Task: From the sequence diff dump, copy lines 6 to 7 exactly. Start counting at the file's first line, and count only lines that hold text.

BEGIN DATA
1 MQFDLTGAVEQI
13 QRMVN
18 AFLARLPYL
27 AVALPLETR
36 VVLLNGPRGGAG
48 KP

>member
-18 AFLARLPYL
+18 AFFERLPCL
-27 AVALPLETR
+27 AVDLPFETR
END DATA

48 KP

>member